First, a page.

Being a launch game on any platform is not an easy task. Knack looked to be one of the shining spots for Sony’s PS4 launch. Unlike most of the lineup, it showcased a more lighthearted look and feel akin to Nintendo launching a new Mario with their platform. It also helps that Mark Cerny, the current face of the PS4, was behind its creation. After plodding through the 10-12 hour campaign I can safely say that Knack crumbles under archaic design and tedious progression. There is just not enough charm here to make it worth putting up with.
The story behind Knack is a simple one. A character named Doctor (seriously) discovered Knack in a cave years and years ago as a set of relics. Over time he found a way to harness them and unlock their potential, essentially creating Knack.
Knack can combine relics to take on their properties, as well as making himself grow in size. Much like a Disney Pixar flick, things are pretty transparent. The villain is clearly identified at the outset, and the events leading up to the finale are never hard to decipher. Voice acting is done well, even if I am a little creeped out by Knack’s snarky attitude, and deep voice (even in small form).
While it might not engage, it did deliver enough to keep me paying attention. It helps that the look of the cut scenes remind me of a quality animated movie, and that the voice work is not grating.
Knack has been labeled as a platformer, but it is extremely light in that regard. It is more akin to a combat-focused action game. He has one primary attack and the right stick is used for dodging incoming blows. Combat is relatively shallow and mostly relies on precision and patience. Enemies are able to deal tremendous damage, and one or two hits could easily set me back to the checkpoint.
This was one of my biggest issues with Knack. While I don’t mind old-school difficulty, combining it with shallow game play makes for a long journey. Especially for a game that is well over 10 hours. Knack just never hits its stride and feels like a slog long before the credits roll.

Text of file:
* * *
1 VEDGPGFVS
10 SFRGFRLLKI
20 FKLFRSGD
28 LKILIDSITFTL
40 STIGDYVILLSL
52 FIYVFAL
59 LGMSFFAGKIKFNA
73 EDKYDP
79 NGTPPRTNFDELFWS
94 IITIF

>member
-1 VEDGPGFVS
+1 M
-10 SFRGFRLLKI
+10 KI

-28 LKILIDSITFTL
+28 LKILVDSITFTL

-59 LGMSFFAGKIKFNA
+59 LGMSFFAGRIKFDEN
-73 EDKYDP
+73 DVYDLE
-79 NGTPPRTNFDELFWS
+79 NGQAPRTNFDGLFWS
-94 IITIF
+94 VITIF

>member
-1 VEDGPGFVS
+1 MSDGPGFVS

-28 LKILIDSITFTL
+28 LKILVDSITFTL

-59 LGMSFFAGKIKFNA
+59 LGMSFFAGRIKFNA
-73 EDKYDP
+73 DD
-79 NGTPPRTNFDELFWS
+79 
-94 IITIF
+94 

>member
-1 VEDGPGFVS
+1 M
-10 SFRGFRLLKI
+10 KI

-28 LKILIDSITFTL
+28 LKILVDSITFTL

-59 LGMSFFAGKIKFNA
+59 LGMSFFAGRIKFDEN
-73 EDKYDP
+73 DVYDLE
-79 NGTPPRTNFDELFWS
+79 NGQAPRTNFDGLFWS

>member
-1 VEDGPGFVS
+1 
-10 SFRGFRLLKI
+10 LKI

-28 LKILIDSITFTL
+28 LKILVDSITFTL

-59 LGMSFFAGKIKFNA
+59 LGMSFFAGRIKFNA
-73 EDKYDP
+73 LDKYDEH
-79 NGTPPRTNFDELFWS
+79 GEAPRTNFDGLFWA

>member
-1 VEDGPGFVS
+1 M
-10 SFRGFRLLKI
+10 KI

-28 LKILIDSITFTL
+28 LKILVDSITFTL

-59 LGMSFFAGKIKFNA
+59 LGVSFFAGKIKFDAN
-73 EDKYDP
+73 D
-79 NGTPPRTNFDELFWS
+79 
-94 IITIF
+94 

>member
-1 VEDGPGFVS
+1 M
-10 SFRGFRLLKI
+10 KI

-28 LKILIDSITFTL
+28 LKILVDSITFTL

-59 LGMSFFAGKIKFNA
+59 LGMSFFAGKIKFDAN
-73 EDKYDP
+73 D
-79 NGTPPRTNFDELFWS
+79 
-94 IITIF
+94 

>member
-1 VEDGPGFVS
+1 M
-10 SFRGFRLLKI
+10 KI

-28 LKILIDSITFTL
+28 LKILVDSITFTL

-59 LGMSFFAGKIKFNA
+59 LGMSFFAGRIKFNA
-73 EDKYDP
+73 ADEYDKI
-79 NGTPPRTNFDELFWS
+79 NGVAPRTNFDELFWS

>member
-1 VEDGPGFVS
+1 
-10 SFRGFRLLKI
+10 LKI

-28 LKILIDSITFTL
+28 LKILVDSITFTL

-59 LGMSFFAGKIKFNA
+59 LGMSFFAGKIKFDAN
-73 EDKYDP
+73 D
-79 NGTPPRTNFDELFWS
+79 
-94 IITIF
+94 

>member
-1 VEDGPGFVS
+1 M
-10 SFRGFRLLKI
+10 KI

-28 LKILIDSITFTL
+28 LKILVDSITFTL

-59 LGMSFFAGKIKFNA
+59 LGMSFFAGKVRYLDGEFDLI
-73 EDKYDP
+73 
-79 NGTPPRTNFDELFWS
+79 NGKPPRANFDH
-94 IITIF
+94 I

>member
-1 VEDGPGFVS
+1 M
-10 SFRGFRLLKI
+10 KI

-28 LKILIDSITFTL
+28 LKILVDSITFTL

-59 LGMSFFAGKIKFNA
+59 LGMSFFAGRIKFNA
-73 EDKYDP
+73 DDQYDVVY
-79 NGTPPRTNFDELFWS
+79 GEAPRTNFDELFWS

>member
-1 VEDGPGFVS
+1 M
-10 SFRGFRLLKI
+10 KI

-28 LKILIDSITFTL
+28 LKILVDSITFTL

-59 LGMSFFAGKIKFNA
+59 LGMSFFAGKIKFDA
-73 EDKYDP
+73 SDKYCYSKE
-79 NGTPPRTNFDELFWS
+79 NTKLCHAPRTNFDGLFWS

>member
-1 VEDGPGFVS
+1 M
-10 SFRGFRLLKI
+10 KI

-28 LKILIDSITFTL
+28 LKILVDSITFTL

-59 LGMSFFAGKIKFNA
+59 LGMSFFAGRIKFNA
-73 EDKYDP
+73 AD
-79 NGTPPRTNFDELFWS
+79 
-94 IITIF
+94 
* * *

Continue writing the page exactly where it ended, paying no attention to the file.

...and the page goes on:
In addition to the standard attack, Knack also has an array of special attacks that use a meter that is filled with crystals collected around the levels. These attacks are devastating, and screen-clearing. There is a ground stomp, a tornado spin and a projectile that can take out enemies ranged enemies. The problem with this system is that those bars fill up extremely slow. I found myself constantly banking the attacks until I hit a wall because they were so hard to come by.
The idea of collecting relics to make Knack larger in size is a cool concept. Sadly the developers have taken away most of the fun by dictating when and where Knack gets to be overpowered. The scale is amazing when I would collect enough relics to simply stomp on enemies, but then to have them taken away due to progression was devastating. It is like the developers wanted to control when I was allowed to have fun. While I understand the design choice, it makes the feature feel less unique and in reality, just constraining.
One of the biggest showcases of the limited design is Knack’s ability to take on elemental relics. For example he can take on wood, which makes him lighter and faster, or he can take on ice crystals, but he melts in the sun. These weaknesses are really the only difference outside of cosmetic changes,again showcasing the disappointingly shallow mechanics.
There are trinkets to collect and upgrades to find, but a lot of them feel rudimentary. There are new versions of Knack as well that can be unlocked to play through levels again in a new fashion, but I never felt the want to return to any of the levels. Co-op is also thrown in, and definitely makes things easier and less frustrating. Sadly there is little else to draw players back into the world, or even want to take it in to begin with.
Being a PS4 launch game, Knack has that clean new console shine. While not exactly a technical marvel, the clean edges and superb frame rate go a long way. I like the design of the characters, and the world can be gorgeous at times. My biggest issue is that this game is full of invisible walls and barriers. The developers have a set path for players, and straying outside of that in hopes of exploration are quickly dissolved.
Knack is a charming romp, but not one I could recommend shelling out full price for. The old-school difficulty combined with tedious combat make for an experience that simply isn’t enjoyable. I can see this title quickly hitting the Instant Game Collection in a month or two, and picking it up then and tossing it down to easy just to enjoy the charming characters and wonderful visuals is how I suggest experiencing Knack.
Review copy of game provided by publisher.